ASPECT Studios is celebrating its 10 year anniversary in China. Starting with the bid for the Guangzhou West Tower – that ASPECT worked on till completion in 2010 – to currently designing major placemaking projects like Shanghai Dream Centre and Shanghai Library. We’re proud to reflect on the past 10 years and excited to look forward to the next 10 years and beyond. ASPECT's Shanghai studio director, Stephen Buckle, explains what goes into making one of ASPECT Studios' largest studio run smoothly. You’re in the 4th year as Studio Director leading the Shanghai studio, what were your expectations when joining and have they been met? I joined ASPECT Studios for the opportunity of leading a prominent, contemporary landscape design studio; one that had both a strong local and global reputation. I wanted a platform that would allow me opportunity to work on some of the most exciting and large-scale projects while leading a team of creative passionate and innovative designers. …And what a platform ASPECT’s given me! In my four years we have sustained our strong reputation for the design of large scale, people orientated, mixed-use and complex projects. Our reputation and work ethic has opened the doors to collaborate on such projects as Shanghai New Library, The Humu plot 10 and New Shanghai Museum and a 29,000 sqm multi age playground on Hainan Island, to name a few. How has the team in China grown over the 4 years? Our team has had the opportunity to work on a wide range of high profile city-shaping projects across China. We’re designing and collaborating with some of the world’s leading architects, designers and artists. These projects have inspired, challenged and refined our design approach as we strive to develop innovative, unique and sustainable solutions that respond to each projects contextual, cultural and environmental requirements.. Over the last four years the team and studio has grown and developed greatly, this is all down to the support, strength and passion of our dedicated designers and the studio leadership team, the combined efforts of Cathy Zhao ( Studio Manger), Vivi Xie (Business Associate Director) and Sissy Chen (Associate + Design Team Leader) have been the driving force behind our ability to: run a successful business, position ourselves within the local market, and importantly most importantly keep things fresh, new and diverse. < How have the projects grown/evolved in 4 years? The strength of our reputation, and respect of our valued clients and collaborators has supported our growth into a range project typologies. We’ve been invited to design a diverse portfolio of mixed-use commercial projects, large parks, civic, public realm, hospitality, and resorts. With the 13th Five Year Plan directive from Beijing, we have seen our clients undergo a transformation and a re-focus on sustainability in how they plan – and therefore how we design – in urban areas. The Chinese government has positioned water sensitive design as one of the highest priorities for their built environment. These principles and design align with the message ASPECT has been pushing for many years and its real pleasure to be part of, and to experience such rapid change for wholistic sustainable solutions. How does the industry in China differ to what you’d experience elsewhere in the world? I’ve lived and working in China for 7 years. One needs to truly understand and respect the culture in which you design. I’m a strong custodian of living and working within the cultures and geographies I design in, and I have had the privilege to do so. Working across the diverse climatic and cultural locations of UK, Middle East and China has provided me with a unique understanding of the essential connection between the society, people, every day culture and how it should influence and guide design. I believe that without appreciating the day to day, design runs the risk of imposing foreign principles that do not connect or engage with the local demographic, culture or society. What are some of the noticeable difference between designing in China, Australia and the UK? There are few similarities and then some obvious and large differences between the work and designing in China and Australia and UK. Within all ASPECT’s design there is an overarching principle of a focus on people, people orientated experience, how the landscape can be more than just aesthetics, bringing both social, environment and cultural benefit to a project. In China there are many unique processes that craft the design journey that differ from elsewhere. For example; the depth and rigor of analysis, and uptake of digital technology. Data is becoming a big thing, and the use of data to inform and influence design considerations, the study of spatial uses, capacities and footfall is increasingly embraced across all project types. Another example is the considerable difference in scale of a general project. ASPECT Shanghai’s projects average between 30,000 to 40,000 sqm in size – with some project reaching as large as 200,000 sqm, with such large areas to develop and craft it provides us amazing opportunity to explore, study and realize people orientated principles and experience on a much larger scale. What’s next for ASPECT in China? As we celebrate our 10th year of designing in China, it’s a great opportunity to look back on the principles and projects that have forged our foundation and successful of reputation in China while looking at how we can retain fresh and innovative dynamic edge to our work as we look to the future. To do this I believe in mixing things up, breaking down conventions and not following a path, each project has its own journey and story to tell, and its our role to peal back the cultural layers to find this distinctiveness. In the coming 12-18 months we will see a significant wave of my studios designs become reality, the hard work and dedication of my team over the last 12 months has resulted in some truly inspiring and creative designs that are currently (or soon to be) under construction. Projects such and Dream Centre on the West Bund, Shanghai, Poly Zhuai mixed use, Gemdale Wuhan, the new Shanghai Library. In addition, a significant number of significant living architecture and green infrastructure projects with sustainability at the core will bring leading thinking and technology together. My team and I look forward the continued close working creative relationship we have with our clients and collaborators as work together to bring these projects to reality and bringing more life, vitality and enjoyment to the cities and communities in which we design.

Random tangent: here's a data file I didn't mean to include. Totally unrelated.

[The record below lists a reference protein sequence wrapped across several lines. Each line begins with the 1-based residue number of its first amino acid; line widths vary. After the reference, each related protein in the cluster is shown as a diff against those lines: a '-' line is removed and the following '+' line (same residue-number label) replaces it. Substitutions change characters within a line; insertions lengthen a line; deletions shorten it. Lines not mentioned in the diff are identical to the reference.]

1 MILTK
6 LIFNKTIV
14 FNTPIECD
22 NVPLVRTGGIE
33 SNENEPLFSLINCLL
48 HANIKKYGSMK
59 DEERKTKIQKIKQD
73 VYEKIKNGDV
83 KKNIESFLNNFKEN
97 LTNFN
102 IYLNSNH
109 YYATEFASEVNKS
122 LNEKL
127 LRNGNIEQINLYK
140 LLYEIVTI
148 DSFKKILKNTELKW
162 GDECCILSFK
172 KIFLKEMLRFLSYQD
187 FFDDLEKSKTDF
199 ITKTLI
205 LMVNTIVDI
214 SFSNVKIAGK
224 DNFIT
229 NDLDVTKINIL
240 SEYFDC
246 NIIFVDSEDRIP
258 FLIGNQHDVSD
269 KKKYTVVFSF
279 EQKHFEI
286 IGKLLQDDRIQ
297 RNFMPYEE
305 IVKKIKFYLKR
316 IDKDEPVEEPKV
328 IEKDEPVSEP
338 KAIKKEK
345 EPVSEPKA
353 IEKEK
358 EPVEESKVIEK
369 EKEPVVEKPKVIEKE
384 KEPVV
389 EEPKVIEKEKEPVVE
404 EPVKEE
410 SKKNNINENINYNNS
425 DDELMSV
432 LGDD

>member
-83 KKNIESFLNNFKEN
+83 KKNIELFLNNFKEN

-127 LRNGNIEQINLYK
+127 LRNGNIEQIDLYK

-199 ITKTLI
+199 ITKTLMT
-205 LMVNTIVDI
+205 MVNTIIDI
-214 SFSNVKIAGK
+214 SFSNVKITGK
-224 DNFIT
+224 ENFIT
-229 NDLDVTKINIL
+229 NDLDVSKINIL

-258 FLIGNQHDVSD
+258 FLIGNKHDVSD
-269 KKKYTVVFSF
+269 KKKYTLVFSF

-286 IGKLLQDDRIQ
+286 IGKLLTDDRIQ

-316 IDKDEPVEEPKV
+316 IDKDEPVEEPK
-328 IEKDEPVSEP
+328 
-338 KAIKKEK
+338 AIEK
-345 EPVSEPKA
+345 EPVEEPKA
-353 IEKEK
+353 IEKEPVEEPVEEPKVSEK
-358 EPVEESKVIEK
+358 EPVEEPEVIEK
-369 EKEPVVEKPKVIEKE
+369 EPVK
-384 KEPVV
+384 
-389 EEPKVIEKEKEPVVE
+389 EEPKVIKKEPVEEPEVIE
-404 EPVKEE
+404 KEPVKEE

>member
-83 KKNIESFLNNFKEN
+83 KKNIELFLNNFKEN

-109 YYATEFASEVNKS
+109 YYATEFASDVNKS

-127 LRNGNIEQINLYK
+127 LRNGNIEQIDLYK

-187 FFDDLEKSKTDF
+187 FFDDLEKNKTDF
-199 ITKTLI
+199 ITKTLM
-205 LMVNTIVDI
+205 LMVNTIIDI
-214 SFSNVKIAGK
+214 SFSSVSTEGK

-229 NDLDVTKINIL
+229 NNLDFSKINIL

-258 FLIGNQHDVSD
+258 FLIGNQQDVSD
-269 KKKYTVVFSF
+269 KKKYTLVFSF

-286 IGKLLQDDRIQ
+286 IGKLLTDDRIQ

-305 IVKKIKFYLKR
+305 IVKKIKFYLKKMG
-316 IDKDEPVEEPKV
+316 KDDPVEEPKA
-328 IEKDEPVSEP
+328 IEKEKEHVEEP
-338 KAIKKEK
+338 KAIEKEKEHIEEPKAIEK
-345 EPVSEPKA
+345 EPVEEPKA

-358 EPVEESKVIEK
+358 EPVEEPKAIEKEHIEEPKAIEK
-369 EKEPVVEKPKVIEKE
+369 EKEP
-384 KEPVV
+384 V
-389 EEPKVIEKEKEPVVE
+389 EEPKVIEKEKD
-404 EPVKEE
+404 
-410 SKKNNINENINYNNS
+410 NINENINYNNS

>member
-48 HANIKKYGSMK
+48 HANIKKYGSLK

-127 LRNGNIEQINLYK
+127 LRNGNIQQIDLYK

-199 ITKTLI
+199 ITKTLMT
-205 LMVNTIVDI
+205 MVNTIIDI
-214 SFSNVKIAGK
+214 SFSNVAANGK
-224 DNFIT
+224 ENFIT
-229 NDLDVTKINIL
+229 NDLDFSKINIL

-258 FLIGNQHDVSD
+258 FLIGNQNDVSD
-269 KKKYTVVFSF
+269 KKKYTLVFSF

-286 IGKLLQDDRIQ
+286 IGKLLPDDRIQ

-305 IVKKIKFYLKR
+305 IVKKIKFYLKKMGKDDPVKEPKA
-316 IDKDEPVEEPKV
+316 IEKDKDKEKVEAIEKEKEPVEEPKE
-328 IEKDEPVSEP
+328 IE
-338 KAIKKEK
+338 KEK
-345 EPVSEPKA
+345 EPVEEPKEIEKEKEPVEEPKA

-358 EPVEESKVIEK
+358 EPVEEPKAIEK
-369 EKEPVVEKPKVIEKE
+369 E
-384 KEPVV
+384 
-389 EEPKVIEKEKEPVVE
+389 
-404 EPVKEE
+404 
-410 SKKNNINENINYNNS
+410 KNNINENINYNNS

In Conversation with Stephen Buckle